HIV Changed My Thoughts on Nutrition and How I Eat
Last updated: May 2023
I don’t think I gave my eating habits any thought until I received my HIV test results in 1994. I was 29 years old and had dabbled in "healthy food" several times. Salads and smoothies were interspersed with a hearty amount of gumbo, PO-boys, and fried seafood.
There was no shock when my case manager delivered the results. My partner of 8 years had his status confirmed a month before me. I asked if there was anything I could do to live. As it turned out, our AIDS Task Force was hosting a weekend-long conference on living with HIV. I signed up and marched off, ready to make my survival plan.
The first step to making a change
This event was the first in New Orleans, at least on the scale they executed. There were workshops on treatments, advocacy, alternative therapies, and lifestyle. I was surprised at the number of attendees. So many people I saw daily were in the chairs, faces upturned, hoping for some whisper of good news.
But there was one presentation I participated in that shocked me with the lack of interest. It was about fighting the effects of HIV on your body through nutrition.
It was at a local organic market. There were recipes presented as well as $100 of free groceries donated by the store. Despite all this, it only drew six people out of a conference with several hundred participants.
How does living with HIV affect your diet and nutrition?
HIV is a complicated virus. It affects all areas of your body. It can affect your metabolism. Untreated, you could experience wasting. On the flip side, treatments can cause unwanted weight gain or bring the onset of co-morbidities like high blood pressure or diabetes.1
Opportunistic infections can cause issues with eating and swallowing, while some medicines may upset your stomach. You should report any of these issues to your caregiver to be partners in making good choices with your nutritional habits.1
So, what does eating healthy mean when living with HIV?
Like everything else, there is an overabundance of information on this topic. I encourage you to do the work and dive into reliable and trustworthy sites with peer-reviewed details. Don’t just jump at the latest clickbait fad. And be sure to discuss any changes in your diet with your caregiver, as some medicines can negatively interact with specific enzymes and supplements.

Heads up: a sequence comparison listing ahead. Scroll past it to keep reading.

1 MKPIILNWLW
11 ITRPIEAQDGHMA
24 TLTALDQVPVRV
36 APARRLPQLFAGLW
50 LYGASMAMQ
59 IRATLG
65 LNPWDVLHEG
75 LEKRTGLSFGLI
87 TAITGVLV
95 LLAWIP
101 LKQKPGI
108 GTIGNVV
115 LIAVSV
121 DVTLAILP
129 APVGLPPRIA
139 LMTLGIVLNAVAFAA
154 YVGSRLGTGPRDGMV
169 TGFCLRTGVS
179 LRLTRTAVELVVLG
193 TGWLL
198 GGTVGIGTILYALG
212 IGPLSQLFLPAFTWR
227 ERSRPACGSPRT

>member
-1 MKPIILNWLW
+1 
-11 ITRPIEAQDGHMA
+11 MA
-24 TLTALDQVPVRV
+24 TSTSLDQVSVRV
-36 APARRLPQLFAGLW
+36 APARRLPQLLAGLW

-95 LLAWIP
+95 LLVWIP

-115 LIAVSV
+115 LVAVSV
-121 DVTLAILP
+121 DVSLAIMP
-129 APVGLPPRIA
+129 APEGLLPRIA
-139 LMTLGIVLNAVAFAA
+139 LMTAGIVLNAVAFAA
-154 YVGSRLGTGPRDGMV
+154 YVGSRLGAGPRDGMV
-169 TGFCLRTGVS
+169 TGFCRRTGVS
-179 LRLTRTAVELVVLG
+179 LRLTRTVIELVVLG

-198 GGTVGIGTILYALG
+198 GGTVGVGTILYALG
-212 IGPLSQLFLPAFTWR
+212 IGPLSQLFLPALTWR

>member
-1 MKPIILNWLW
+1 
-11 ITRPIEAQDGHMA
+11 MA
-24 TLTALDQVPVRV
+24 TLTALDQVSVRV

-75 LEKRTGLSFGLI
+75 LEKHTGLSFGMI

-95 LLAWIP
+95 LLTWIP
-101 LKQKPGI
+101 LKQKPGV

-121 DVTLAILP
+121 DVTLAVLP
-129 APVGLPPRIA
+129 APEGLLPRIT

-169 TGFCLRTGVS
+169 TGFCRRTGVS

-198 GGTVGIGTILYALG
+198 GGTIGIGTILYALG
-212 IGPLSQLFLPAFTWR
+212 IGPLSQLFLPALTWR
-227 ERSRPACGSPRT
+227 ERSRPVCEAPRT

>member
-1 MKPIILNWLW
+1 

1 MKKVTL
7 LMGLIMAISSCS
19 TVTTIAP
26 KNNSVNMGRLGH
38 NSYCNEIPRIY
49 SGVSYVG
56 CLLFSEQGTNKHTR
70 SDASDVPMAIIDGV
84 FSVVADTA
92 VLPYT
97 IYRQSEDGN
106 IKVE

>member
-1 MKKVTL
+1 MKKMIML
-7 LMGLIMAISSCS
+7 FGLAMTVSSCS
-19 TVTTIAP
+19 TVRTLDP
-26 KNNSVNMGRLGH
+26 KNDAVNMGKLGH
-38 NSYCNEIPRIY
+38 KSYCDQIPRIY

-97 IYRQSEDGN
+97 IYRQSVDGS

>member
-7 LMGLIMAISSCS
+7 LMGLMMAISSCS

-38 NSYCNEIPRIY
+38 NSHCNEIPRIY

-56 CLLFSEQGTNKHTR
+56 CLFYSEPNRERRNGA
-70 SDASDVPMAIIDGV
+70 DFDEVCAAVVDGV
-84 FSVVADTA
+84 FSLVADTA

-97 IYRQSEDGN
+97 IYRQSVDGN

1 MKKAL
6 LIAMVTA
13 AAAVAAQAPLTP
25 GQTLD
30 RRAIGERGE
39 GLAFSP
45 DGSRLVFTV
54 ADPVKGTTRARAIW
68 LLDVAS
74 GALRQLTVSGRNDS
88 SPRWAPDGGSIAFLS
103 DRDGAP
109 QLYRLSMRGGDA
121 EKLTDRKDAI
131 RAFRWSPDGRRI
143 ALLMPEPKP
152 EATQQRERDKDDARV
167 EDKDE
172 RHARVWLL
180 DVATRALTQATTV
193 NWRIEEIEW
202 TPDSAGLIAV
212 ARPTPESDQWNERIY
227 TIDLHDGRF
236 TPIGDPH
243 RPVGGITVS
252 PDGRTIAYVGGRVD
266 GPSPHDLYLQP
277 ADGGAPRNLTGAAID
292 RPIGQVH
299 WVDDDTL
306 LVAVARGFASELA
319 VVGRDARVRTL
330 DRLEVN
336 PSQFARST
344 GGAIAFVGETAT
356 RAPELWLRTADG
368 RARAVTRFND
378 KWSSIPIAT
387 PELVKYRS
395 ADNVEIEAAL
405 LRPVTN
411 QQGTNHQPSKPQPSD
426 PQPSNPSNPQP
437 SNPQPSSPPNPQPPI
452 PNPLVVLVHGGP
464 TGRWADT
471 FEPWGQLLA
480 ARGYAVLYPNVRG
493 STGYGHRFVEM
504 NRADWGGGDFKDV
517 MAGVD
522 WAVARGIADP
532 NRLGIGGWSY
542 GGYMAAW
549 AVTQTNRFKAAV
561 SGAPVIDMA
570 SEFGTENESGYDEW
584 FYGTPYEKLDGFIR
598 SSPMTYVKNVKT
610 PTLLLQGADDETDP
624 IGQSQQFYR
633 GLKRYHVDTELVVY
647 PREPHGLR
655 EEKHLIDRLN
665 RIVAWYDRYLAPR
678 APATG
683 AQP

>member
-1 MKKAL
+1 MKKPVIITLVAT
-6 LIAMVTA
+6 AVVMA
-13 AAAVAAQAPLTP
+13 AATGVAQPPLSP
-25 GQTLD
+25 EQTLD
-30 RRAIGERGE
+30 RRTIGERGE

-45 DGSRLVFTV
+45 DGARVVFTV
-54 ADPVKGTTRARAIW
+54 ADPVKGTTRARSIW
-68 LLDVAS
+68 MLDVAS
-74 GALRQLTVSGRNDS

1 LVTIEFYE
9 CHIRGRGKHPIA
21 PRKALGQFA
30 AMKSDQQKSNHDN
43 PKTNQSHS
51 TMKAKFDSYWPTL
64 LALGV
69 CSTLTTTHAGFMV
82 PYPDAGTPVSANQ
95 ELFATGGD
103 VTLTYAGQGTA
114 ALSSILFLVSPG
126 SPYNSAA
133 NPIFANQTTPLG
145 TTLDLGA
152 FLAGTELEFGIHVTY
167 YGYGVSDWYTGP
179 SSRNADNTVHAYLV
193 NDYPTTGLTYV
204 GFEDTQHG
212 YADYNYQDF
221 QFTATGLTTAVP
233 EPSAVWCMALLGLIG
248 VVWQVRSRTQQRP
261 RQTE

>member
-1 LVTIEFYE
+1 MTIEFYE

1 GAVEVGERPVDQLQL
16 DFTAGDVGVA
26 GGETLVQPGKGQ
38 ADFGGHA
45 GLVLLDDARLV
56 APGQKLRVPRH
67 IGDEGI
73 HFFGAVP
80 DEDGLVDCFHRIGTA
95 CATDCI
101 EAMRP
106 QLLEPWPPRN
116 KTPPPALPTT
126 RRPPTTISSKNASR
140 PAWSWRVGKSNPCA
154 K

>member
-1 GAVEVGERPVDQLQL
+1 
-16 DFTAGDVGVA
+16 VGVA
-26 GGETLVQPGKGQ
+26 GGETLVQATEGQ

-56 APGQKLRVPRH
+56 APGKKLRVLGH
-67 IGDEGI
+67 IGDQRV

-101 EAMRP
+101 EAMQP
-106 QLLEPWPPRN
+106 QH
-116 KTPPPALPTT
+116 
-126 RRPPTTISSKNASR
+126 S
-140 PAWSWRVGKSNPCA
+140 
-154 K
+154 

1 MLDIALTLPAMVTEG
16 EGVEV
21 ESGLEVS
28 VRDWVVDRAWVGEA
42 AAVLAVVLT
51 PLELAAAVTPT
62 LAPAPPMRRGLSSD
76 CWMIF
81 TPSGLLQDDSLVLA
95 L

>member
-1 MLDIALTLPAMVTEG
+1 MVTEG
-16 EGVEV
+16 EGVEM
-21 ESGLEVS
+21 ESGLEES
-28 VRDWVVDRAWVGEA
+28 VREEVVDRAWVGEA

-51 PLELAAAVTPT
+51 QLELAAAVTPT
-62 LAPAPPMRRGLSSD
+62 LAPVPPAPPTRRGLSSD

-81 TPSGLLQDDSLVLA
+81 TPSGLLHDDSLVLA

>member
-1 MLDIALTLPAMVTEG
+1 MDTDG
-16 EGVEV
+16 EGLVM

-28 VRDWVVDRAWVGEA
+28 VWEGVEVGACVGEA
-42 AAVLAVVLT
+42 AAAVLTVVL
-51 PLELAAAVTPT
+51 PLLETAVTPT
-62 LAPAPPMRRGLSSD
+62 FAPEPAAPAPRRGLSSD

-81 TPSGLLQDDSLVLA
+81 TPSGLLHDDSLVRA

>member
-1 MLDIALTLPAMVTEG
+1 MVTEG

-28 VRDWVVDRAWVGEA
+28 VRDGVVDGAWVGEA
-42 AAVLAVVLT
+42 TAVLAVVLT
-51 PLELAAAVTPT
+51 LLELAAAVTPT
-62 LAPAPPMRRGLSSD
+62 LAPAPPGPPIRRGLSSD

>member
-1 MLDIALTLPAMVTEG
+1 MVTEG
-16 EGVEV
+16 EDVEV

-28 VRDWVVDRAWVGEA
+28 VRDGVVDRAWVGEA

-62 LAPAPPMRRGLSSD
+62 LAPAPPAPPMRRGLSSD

For myself, I try to live by four simple rules
Choose a rainbow
When I look at my plate, I try to have multiple colors represented. I choose food in shades from green leafy vegetables to bright red peppers. You don’t have to overdo it and have every color in your recipe. A good mix will provide a wide range of vitamins and antioxidants to power your immune system.
A little bit of everything goes a long way
I always try to ensure that I have at least three food groups on my plate. This is another place where it’s unnecessary to do all of them simultaneously. I like to do some meal prep, so I have options when preparing my meals. I may go veggie-forward for lunch and then lean into the traditional meat, carbohydrate, and vegetable mix for supper. Mixing it up allows me to keep my meals exciting and not the same every day.
Do I need that (much)?
When I serve myself, I try to use a smaller plate; that way, I control how much I eat. I also consider this when I’m looking for a second helping. When I’m pulling a meal together, I step back and ask if it is too much. This can end up creating waste or, even worse, overeating.
Don't sweat your favorites
It’s okay to have your favorite burger or pizza. It just can’t be every meal. I also think about what I’m topping and accompanying these meals with. Can I leave off the bacon and cheese on the burger? Can I have one slice of pizza with a side salad? I want to make good choices, but I also want to enjoy my life. And I never beat myself up if I slip off my routine. I just promise to start again tomorrow.
Good nutritional choices can help provide the energy and nutrients your body needs to fight HIV and other infections. I believe that’s all I need to know when making decisions to help me thrive and survive as a person with HIV.
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